Dear Alternative Press: The Frustrating Problem with “No More Silence”

Hi there – my name is Anna Acosta. If you’ve (likely) never heard of me, I’m an alternative music writer and social justice advocate. You know, the kind that the greasier parts of Reddit probably warned you about. Past outlets include AbsolutePunk.net, Alternative Press, Substream Magazine, Infectious Magazine, etc. I currently mod and contribute to Chorus.fm and have been a regular on the local blog Buzzbands.LA since 2012.

These pieces were all originally published on AbsolutePunk, from a time spanning July 2015-February 2016. The site went dark in March 2016, and these pieces went along with it. I’ve elected not to change them, as I believe leaving them as they were in the moment in which they were written preserves their integrity as time capsules of sorts.

If you have any comments, questions, or concerns, I can be reached on my socials or at anna.acosta@absolutepunk.net.I believe these conversations are important, exhausting as they may be.

For as many times as I’ve been called a man-hating harpy (or worse) for using my voice, I’ve gotten messages from people saying their perspective became just a bit broader after reading. Those people keep me going. Progress isn’t linear, and it isn’t easy, but at the end of the day all I and my fellow “SJW”s are looking to do is to leave behind a world that’s a little kinder than the one we grew up in for the people who look and feel like we did. Like we still so often do.

So here it is, for your convenience and consideration. Sometimes it feels like screaming pointlessly into the void, but maybe that void just needs a little more screaming before something gets through. So that’s why these are being reposted, and that’s why I’m here. As long as there is progress to be made, you’ll know where to find me.
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Originally published on October 28th 2015 on AbsolutePunk.net

Everybody’s non-controversial music-journalism BFF, Alternative Press, put out a rather lengthy piece titled “No More Silence” on Monday. It is a largely honest piece, outlining some of the horrific things that young women in the scene have gone through, and continue to go through every day. It is hugely important that an outlet with a large female readership like AltPress tackles this issue. For that, I commend them.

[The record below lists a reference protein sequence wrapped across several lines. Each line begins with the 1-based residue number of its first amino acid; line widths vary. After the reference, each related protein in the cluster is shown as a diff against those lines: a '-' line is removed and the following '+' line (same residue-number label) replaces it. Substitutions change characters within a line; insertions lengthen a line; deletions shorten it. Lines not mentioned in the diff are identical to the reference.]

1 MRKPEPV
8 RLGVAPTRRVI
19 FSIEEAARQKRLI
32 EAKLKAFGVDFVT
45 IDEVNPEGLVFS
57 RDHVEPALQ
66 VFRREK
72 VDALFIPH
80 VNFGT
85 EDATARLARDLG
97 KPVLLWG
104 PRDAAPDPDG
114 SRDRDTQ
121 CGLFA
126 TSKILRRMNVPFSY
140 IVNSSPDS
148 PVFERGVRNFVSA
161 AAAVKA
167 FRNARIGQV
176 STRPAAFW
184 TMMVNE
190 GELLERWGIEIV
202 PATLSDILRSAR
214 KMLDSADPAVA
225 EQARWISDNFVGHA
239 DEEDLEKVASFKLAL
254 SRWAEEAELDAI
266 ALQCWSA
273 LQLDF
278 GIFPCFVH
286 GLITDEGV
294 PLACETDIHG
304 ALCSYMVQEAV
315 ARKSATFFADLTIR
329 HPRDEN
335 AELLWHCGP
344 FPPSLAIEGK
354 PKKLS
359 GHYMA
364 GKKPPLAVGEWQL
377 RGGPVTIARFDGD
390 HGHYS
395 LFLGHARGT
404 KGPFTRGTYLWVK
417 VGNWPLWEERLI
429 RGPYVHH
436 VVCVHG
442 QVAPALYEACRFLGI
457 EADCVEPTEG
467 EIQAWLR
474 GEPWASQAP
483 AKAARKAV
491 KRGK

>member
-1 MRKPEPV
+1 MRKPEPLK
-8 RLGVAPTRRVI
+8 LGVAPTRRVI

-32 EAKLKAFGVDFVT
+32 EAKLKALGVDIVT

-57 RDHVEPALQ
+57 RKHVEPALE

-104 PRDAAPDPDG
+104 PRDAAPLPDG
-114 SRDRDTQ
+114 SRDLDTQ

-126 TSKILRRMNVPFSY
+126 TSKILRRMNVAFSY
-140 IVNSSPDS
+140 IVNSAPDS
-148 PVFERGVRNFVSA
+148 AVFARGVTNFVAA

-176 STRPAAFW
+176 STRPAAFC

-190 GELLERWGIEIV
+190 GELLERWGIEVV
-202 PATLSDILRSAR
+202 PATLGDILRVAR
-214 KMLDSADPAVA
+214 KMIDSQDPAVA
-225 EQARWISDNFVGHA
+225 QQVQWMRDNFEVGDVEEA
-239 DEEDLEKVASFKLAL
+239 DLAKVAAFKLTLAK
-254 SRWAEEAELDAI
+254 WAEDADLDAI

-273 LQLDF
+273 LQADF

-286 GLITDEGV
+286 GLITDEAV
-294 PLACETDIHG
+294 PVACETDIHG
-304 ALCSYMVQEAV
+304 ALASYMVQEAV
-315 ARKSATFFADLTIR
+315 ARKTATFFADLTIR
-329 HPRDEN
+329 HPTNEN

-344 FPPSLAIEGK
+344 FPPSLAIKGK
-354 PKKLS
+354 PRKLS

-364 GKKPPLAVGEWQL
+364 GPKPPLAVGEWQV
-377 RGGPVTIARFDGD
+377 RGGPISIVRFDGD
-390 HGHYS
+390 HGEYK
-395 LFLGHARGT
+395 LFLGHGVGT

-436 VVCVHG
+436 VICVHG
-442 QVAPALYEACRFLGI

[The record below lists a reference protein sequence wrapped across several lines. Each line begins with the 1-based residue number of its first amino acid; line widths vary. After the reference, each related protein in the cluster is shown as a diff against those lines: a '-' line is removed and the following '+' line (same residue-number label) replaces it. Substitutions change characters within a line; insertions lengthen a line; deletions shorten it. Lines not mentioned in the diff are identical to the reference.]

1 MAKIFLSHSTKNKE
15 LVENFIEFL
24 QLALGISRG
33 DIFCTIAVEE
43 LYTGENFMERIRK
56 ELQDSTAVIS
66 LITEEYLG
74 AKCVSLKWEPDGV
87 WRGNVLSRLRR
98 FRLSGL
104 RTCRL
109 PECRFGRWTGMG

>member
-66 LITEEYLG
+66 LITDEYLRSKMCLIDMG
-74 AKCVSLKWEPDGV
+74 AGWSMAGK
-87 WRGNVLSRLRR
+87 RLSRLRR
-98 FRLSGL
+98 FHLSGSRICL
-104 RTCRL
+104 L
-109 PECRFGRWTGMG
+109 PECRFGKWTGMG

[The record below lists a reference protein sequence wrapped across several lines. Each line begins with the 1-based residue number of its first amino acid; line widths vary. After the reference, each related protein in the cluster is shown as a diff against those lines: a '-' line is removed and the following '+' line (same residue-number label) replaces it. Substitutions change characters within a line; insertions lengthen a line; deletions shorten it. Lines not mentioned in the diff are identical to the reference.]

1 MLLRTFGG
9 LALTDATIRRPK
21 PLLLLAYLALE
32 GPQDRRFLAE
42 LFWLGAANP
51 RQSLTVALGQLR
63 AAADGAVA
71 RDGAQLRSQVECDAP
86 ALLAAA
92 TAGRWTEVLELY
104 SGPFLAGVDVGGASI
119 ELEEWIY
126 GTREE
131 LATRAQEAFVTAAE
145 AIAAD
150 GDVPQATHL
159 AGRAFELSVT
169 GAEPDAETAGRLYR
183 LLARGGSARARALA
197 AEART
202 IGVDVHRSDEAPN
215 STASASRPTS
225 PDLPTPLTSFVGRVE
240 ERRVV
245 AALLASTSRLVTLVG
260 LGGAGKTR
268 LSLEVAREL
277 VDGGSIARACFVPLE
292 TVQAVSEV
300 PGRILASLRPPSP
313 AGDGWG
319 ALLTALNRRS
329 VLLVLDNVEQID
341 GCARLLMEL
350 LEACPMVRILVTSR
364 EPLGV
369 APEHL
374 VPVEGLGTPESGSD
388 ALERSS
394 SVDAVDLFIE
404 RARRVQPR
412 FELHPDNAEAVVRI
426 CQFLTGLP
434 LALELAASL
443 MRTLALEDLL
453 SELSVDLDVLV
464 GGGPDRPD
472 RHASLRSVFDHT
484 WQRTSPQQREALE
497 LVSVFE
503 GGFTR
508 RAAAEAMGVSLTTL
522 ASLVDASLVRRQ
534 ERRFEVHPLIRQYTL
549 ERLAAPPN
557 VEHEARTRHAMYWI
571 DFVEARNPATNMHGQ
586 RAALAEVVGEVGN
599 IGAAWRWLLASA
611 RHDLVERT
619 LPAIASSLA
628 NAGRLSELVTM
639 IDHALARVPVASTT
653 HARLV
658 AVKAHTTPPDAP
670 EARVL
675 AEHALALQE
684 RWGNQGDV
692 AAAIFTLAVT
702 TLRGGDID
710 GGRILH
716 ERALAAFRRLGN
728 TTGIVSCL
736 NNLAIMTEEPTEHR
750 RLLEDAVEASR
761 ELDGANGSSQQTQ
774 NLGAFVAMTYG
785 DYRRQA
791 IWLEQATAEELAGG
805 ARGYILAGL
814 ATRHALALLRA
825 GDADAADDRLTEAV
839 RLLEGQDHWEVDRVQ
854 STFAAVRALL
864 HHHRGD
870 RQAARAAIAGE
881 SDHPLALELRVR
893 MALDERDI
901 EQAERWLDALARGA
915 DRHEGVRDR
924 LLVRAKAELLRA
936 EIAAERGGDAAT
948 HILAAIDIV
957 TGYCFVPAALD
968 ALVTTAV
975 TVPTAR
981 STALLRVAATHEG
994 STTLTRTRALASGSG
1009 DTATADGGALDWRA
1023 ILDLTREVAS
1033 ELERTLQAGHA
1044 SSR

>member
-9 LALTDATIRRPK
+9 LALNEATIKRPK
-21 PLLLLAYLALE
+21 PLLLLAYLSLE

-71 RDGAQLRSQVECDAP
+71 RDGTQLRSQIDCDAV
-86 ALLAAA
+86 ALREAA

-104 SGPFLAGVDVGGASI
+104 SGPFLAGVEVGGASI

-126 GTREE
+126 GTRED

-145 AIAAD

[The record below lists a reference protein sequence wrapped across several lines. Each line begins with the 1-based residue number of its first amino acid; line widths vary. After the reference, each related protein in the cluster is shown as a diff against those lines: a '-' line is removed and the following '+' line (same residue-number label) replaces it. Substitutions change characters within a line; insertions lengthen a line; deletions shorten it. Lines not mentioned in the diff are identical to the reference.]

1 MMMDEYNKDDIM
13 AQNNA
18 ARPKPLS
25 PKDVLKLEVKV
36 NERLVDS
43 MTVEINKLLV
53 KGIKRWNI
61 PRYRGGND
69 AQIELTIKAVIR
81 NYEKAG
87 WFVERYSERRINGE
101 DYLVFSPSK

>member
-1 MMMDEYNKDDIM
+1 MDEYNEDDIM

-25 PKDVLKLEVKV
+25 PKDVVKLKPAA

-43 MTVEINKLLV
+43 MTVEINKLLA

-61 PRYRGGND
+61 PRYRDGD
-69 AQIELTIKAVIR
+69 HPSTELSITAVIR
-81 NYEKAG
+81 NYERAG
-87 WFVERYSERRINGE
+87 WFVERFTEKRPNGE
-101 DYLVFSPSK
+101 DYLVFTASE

And yet, the way it was done has left a lot of us a little less than impressed. I want to explain why.

It’s worth noting that the article emphasized making positive change, and gave a voice to quite a few young women that, in theory, were previously unheard. That is good. That is important. Sharing our stories is a huge part of begetting positive change. But what the article did not do is even more telling.

The article did not mention whom these survivors were victimized by, which would have provided its many young female readers with the option of avoiding those men in the future. The article did not mention how many – or which – AP stars have been accused over the past few months of the very “misconduct” vilified by the article itself. The article did not mention how AP acted as a vehicle for Kevin “Sexual Assault Accusations are Just Witch Hunts” Lyman to rant about how young women speaking up for themselves are just keyboard activists who need to present arrest warrants or shut up. The article did not mention its own history of ignoring those who speak up about abusive band dudes in favor of pseudo-apologetic statements from the accused band dudes in question, the manner in which their writers spoke with vocal victims, or of teaming up with bands and labels no matter how sketchy their track records are. That’s why so many women spoke out that the article itself was big talk with no weight. And when you combine this with the complete lack of specific instances of abuse and refusal to name names, it becomes just another feather in the cap of the idea that sexual assault and misogyny are faceless boogeymen we must rally against.

Here’s the thing, AltPress. This boogeyman isn’t faceless. Yes, it looks like Front Porch Step – but more than that, it looks like Jonny Craig. It looks like (most of) Neck Deep. It looks like Ronnie Radke. It looks like Pure Noise Records. It looks like Kevin Lyman, and Warped Tour. It looks like every single band dude who has ever treated a woman as though she was less than, LEGALLY OR OTHERWISE, and has been rewarded for it by this scene and by your publication. This isn’t about changing the past. This is about your attempt to blithely ignore the reality you’ve perpetuated while this movement was finding its roots, and being spoken about by (female) voices who have been directly affected by it. To co-opt it now, through a male voice and from a safe, non-controversial distance is downright insulting. This is the opposite of “no more silence”.